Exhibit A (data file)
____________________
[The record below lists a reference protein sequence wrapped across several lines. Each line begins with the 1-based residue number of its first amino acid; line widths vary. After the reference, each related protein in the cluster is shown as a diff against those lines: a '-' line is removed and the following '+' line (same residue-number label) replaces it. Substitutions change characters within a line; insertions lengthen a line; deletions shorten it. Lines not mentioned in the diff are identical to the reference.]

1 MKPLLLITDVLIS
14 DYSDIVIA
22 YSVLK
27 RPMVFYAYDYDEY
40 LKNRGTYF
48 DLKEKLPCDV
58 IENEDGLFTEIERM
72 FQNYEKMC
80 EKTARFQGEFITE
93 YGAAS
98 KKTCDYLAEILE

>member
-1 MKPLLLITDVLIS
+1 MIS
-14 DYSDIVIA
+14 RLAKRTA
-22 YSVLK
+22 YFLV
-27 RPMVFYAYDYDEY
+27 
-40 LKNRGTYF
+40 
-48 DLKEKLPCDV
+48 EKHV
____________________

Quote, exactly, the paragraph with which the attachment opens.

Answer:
[The record below lists a reference protein sequence wrapped across several lines. Each line begins with the 1-based residue number of its first amino acid; line widths vary. After the reference, each related protein in the cluster is shown as a diff against those lines: a '-' line is removed and the following '+' line (same residue-number label) replaces it. Substitutions change characters within a line; insertions lengthen a line; deletions shorten it. Lines not mentioned in the diff are identical to the reference.]